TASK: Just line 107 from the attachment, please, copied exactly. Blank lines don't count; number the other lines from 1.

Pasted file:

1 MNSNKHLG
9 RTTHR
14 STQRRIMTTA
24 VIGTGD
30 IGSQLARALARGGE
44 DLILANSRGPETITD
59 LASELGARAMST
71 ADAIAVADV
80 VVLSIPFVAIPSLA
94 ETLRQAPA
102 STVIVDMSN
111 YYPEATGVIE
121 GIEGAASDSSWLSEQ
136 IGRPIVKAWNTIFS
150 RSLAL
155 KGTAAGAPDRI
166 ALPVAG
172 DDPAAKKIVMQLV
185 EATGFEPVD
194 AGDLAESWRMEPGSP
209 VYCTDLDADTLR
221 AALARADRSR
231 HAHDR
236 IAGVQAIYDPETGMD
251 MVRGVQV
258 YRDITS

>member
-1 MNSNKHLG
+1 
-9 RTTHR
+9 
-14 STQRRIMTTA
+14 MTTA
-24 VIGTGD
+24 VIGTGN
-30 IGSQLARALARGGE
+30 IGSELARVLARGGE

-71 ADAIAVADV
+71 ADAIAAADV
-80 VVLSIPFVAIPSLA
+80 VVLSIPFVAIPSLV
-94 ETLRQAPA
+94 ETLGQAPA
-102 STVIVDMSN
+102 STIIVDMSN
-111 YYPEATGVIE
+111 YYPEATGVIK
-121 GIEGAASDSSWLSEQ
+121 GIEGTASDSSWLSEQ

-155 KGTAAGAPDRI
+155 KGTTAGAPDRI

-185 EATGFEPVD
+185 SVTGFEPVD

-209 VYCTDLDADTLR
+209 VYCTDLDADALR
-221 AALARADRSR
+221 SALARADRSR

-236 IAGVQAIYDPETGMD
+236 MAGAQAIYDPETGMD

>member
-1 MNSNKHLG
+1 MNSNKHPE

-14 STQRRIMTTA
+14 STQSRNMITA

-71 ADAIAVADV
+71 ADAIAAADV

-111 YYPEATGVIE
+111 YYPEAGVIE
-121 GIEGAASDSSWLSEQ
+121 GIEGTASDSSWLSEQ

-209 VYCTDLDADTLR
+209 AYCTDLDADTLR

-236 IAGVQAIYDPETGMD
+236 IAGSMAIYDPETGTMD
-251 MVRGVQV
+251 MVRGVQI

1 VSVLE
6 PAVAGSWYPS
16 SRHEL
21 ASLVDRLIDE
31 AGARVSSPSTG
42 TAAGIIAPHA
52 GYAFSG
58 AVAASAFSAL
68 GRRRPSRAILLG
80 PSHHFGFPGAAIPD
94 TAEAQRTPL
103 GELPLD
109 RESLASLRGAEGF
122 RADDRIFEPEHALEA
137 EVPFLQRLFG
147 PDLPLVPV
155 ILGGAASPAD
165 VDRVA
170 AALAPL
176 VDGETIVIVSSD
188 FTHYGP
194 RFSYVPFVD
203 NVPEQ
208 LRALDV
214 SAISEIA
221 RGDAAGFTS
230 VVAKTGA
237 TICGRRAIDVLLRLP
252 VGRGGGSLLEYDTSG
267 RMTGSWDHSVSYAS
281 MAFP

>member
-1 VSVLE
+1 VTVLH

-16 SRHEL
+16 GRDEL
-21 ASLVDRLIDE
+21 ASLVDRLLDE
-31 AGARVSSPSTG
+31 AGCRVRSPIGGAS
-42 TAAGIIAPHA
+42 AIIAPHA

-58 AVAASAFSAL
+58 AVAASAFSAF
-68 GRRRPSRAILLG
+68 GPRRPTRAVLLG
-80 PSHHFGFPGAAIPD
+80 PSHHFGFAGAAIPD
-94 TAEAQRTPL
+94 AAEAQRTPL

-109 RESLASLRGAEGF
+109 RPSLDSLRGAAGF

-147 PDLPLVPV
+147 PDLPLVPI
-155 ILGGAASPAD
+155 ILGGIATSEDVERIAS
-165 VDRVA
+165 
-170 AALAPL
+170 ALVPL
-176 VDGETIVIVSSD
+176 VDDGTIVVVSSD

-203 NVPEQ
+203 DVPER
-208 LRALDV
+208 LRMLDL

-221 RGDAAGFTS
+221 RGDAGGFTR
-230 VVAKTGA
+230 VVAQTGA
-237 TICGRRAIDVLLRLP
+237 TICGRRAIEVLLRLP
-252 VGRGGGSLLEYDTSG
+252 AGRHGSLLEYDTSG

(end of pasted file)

281 MAFP